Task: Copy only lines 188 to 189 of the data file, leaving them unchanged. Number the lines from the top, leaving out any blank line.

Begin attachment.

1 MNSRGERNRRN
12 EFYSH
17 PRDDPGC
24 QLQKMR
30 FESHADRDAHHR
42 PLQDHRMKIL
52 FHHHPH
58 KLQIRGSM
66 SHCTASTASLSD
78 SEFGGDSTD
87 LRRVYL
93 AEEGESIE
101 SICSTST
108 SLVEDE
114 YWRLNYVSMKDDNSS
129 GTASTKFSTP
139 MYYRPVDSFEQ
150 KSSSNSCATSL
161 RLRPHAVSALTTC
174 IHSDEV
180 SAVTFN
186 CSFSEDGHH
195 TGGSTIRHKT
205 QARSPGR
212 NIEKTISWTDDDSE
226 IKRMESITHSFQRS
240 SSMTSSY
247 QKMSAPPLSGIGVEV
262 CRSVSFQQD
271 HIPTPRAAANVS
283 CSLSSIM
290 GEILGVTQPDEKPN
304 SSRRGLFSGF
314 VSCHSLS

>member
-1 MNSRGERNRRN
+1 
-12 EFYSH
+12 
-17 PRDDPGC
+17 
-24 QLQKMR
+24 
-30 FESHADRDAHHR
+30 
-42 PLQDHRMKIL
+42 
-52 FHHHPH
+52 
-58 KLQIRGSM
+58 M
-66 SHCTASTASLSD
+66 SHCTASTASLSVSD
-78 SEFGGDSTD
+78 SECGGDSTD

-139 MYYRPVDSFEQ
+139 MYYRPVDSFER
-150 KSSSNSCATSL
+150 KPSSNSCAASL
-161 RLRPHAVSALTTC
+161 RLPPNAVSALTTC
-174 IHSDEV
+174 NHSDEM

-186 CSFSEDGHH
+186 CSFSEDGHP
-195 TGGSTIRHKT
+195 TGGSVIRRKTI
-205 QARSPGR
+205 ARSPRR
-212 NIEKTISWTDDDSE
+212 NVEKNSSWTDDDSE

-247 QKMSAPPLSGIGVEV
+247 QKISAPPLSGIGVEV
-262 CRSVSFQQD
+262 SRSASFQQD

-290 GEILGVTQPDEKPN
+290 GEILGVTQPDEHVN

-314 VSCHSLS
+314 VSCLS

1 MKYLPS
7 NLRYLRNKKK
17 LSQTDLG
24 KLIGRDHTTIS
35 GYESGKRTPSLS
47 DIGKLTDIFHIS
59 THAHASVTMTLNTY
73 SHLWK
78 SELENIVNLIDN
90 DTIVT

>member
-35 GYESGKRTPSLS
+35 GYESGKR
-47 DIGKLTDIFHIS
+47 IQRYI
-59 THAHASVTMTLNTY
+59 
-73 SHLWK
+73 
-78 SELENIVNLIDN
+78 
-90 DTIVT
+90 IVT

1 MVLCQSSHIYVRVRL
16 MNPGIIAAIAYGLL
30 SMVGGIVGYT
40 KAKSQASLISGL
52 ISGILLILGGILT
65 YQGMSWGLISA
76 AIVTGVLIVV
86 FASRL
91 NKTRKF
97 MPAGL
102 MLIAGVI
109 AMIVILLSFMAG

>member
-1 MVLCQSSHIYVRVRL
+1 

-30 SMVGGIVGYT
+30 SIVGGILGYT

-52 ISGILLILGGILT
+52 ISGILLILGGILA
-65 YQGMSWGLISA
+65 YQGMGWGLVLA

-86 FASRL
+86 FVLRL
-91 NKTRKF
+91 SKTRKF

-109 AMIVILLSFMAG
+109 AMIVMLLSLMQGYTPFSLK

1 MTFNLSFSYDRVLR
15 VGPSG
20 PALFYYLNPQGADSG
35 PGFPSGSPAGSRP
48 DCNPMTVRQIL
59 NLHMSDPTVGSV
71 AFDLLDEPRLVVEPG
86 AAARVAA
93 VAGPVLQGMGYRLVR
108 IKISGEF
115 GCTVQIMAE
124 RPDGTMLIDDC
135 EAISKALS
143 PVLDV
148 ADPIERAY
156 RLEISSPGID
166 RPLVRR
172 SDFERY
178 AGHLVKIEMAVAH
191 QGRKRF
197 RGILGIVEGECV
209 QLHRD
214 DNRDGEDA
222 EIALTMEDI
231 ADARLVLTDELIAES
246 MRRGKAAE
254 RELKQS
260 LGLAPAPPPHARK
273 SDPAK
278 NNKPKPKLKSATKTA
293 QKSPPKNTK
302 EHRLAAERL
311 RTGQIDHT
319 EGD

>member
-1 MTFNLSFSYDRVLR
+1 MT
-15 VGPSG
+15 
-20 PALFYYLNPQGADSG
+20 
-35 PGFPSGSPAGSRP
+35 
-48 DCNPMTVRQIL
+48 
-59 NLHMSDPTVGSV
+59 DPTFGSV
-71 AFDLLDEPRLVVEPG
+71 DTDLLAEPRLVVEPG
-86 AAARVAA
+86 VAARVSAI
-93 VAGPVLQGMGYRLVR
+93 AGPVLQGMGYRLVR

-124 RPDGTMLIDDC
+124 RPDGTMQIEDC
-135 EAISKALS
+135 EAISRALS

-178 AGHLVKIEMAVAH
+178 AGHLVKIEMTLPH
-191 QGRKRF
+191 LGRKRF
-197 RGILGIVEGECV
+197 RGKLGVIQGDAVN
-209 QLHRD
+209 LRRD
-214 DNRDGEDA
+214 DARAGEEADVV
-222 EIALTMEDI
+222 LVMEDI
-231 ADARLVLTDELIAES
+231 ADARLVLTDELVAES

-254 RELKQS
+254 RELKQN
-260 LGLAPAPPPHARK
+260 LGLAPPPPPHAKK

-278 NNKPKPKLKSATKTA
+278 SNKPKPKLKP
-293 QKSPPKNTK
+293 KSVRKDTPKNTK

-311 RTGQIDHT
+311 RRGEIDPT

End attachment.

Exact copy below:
+178 AGHLVKIEMTLPH
-191 QGRKRF